1) On “technicalness” – claiming testers are non technical is gross misunderstanding, it’s an unfair opinion, and repeating that coding or programming is what separates techy from non-techy folk and is what needs or can be done to cross that magical demarcation line to the tech paradise sounds puzzling if said by someone pursuing career in QA (in fact, that’s a coder’s typical mantra – testers are non-technical, four legs good…). True story – some coders, oops, programmers, are in fact afraid of a tester’s growing skill set and ability to understand certain “technical” aspects (code, for example) and even discourage a tester from learning more hardcore technical stuff because they just might have to put in more effort in quality on their own part or might make them feel unnecessary and dumpable in some-distance run.

    2) On advertising and co. – well, that’s just selling dreams (has advertising ever been about telling the “truth”?) and is based on the algebra of need – as long as there are willing prospective customers there will be pushers of stuff – and one successful tool will not cause others not to appear, and some may fall for the advertised product, others not, the fact a VAG auto manufacturer makes popular cars does not stop, say, FIAT from making cars too.

    3) On tools and costs and skill – of all these, skill is the most important (remember the one about bad worker and tools?), using the tool still requires knowledge what to use it for and how to use it, the tool will not do the tester”s (or tool operator’s) work, and even the most bestest tool will be worthless in a fool’s hands. As for costs ($$$, €€€, ¥¥¥) – add to this the time needed to learn how to use the tool, and I guess in certain circumstances it is much better to do without a tool for this very reason, i.e. not enough time to learn it (&& I more guess that few people think about time as the related cost). Also, the tool, however “magical” and universal, may be just too big for a company’s needs, but I guess some guys or gals in the right places will not buy a tank to kill a mosquito, if you could put it like that, or may be difficult to configure, the technical support for the tool might be crappy, like you say the tool may be discontinued or its vendor might alter the licence so that it is totally unprofitable for you, or however big, your company would still have to look for or work on features to deal with some specific aspects of the developed software that the big-and-wonderful tool can’t handle. Moreover, sometimes it is just cheaper (money, time) and more convenient (features) for a company to develop their own solution (framework) and I guess such are often preferred due to the nature of the developed software product – as you said, just enough solution (almost like with some heavy and complicated construction machines which are buried at the site they were used or form a part of the finished construction).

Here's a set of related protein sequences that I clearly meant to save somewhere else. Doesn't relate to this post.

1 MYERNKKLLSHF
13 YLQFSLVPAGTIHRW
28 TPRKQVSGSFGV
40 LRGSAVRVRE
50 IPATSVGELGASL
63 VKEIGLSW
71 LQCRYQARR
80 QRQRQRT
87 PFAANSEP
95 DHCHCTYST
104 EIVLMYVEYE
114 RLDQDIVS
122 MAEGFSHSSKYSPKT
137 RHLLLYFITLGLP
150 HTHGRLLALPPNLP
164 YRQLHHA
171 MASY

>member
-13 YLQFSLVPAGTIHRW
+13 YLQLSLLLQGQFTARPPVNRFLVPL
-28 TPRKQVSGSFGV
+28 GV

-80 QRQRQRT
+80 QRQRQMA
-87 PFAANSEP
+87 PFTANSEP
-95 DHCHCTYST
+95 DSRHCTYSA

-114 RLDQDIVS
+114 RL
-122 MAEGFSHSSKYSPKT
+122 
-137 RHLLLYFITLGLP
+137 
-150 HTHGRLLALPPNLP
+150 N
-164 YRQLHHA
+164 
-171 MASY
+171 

4) On breaking down walls – it’s easier for a non-coding tester to learn coding and automation than for a coder/programmer to try and wear a tester’s hat;

    5) LBNL (last but not least) – an automation tool, however fancy and with whatever promises to lure you into purchasing it with its siren singing, is still a software product that may be not without its own defects and unpredictable behaviours that might weirdly affect the state and functioning of the software you are developing, and this is very frequently on a tight budget that your customer has for the project, so investing in a new-and-fancy-and-shiny tool may be not worth the risk.

  3. @halperinko - Kobi Halperin says:

    While I agree with almost all points raised above – I still disagree with the conclusion…
    There are several points you neglected:
    1. Being able to leverage community experience – when using a tool that others use, you get also fix for what they thought should be improved.
    2. Normally a shared framework is written by more experienced people – who wrote and probably also rewrote 1-2 frameworks… based on their experience with it.

    What I see is people with no experience coming to one company, starting to write a framework, failing, fixing, wasting company time and money (hopefully automation is not abandoned – but it is surely delayed by months),
    moving to next company doing it all over again… (a bit better) –
    Its a major waste.
    @halperinko – Kobi Halperin

    • This might sound strange, but I think these actually reinforce my points. Here’s why:
      1) There’s still a big community of people online who do test automation, and it may even be larger than ones dedicated to specific tools.
      2) Everybody has to get a start somewhere. Experienced framework writers weren’t always experienced.

      While I see how having inexperienced people write frameworks may appear to be a waste, it’s not. They’re definitely learning, and applying what they learn. But if they never start, they’ll never get experience.